Bonilla says the clinic was set up to try to understand the condition better and identify symptoms. He says the most common symptom they’re seeing is fatigue, with about 85% of long COVID-19 patients in the clinic reporting fatigue. They’re also researching whether certain behaviors could help lessen the effects of long COVID-19, including modifications in the diet and avoiding certain carbs and sugars that could increase inflammatory responses in the body.

Bonilla also admits staffing at the clinic is a struggle. “We worry about it because there is a lot of people, there are few of us,” he said.

At the Stanford clinic, 300 patients are waiting to be seen. At last check, the next available appointment was in October.

At Kaiser Permanente, officials tell us they don’t have a long COVID-19 clinic or long COVID-19 specialists. Their doctor told us their existing team knows best.

“We don’t have a long-term COVID clinic, but I think what we have is more powerful, which is basically a multi-disciplinary team approach, which starts with your primary care doctor, but then there are specialists, therapists, mental health, whatever else is needed,” says Dr. Malvika Suri, a primary care physician at Kaiser.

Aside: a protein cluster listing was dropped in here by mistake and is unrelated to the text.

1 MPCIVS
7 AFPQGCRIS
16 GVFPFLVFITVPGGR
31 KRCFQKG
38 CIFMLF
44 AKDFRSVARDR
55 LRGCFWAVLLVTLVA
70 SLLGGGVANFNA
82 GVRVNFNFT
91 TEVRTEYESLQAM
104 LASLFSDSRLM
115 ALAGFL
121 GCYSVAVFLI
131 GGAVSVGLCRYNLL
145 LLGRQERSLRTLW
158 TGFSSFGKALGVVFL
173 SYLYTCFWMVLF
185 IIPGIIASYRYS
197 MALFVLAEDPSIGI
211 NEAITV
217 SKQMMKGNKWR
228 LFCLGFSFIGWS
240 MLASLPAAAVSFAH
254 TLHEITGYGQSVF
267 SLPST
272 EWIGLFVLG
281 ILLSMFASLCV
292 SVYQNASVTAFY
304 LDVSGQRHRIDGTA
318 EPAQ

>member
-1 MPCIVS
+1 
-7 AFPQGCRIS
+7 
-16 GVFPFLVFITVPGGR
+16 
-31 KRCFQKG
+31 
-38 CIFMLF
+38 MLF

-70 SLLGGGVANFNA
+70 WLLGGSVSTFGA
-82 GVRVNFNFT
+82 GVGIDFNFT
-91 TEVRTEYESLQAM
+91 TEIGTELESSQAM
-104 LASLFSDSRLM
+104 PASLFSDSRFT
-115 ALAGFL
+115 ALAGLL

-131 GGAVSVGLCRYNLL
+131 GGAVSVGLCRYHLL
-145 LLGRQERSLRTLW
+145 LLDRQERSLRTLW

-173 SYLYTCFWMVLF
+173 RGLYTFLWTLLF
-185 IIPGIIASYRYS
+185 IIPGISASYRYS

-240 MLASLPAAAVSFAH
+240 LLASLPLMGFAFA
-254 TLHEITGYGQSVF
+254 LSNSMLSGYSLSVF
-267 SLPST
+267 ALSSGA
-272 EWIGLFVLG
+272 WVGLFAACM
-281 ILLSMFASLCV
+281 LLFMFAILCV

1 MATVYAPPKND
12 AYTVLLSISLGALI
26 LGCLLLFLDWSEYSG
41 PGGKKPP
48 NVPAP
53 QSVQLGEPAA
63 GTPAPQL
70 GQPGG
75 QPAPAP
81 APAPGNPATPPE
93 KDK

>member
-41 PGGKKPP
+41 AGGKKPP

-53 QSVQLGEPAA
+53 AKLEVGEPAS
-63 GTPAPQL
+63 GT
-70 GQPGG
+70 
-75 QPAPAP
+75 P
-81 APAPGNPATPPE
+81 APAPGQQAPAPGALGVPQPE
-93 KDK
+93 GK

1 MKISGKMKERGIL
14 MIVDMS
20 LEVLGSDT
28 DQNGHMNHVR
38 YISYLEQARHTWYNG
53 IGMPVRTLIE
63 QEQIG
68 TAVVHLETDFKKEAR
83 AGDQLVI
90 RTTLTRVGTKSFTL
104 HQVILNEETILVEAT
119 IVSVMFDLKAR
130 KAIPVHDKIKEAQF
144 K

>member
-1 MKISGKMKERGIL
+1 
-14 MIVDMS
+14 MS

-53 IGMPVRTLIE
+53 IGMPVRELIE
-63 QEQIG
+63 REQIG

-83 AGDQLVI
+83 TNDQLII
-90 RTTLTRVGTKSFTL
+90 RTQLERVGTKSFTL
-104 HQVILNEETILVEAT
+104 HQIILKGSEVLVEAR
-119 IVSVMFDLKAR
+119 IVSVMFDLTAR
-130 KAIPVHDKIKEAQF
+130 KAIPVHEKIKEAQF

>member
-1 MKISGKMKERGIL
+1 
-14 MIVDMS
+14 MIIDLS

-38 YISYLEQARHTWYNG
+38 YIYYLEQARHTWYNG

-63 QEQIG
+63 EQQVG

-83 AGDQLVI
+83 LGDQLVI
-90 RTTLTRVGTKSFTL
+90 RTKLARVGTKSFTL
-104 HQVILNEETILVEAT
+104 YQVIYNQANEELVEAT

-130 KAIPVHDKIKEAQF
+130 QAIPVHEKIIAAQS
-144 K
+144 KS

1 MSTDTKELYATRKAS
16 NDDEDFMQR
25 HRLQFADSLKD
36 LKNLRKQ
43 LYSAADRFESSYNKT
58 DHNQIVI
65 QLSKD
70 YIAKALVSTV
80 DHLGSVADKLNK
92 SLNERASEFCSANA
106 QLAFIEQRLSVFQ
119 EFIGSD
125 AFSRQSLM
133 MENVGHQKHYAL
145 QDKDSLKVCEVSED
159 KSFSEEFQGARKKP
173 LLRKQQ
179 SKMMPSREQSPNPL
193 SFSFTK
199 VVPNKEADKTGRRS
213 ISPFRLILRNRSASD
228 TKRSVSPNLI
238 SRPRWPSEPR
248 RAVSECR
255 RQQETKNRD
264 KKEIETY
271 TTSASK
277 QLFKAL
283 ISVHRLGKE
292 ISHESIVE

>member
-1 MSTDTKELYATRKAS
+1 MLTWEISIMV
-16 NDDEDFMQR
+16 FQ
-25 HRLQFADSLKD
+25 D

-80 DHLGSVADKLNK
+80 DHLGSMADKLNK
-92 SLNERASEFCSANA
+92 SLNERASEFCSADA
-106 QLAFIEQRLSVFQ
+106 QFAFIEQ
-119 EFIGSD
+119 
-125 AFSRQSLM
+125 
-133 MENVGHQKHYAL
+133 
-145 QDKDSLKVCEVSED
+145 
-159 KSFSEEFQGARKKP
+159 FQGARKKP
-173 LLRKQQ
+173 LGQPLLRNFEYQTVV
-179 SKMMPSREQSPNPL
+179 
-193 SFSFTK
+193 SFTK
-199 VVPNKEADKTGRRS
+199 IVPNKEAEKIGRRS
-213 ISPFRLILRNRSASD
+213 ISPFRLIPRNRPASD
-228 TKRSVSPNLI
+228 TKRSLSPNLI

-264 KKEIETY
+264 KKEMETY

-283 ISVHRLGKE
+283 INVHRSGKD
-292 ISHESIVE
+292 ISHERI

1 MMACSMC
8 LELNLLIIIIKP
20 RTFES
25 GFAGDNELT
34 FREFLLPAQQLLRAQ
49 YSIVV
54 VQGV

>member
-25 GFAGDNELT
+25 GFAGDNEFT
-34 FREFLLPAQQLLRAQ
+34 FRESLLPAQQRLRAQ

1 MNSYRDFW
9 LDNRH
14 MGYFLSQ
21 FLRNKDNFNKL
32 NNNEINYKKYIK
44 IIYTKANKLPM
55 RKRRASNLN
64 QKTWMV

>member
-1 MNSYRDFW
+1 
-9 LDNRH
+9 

Suri also says she’s satisfied with the amount of research coming out on long COVID-19.

“We know a lot more now,” Suri said. “A year ago probably not, but we do know a lot more now.”

KCRA 3 Investigates also reached out to Dignity Health and Sutter Health. Neither of them have long COVID-19 clinics or doctors specializing in long COVID-19.

In a statement to KCRA, a spokesperson for Dignity Health said:

“Dignity Health is closely monitoring all developments surrounding the possible long-term effects of COVID-19, including potential neurological and heart complications. Fortunately, we have not encountered a large number of long-COVID patients, to date. However, patients that do require extended care are typically managed by the appropriate specialist.

While long-COVID-19 continues to be studied and researched, we remain committed to treating all patients to the best of our ability and continue to follow the guidance of the CDC and local and state health officials to ensure we are providing all patients with exceptional care.”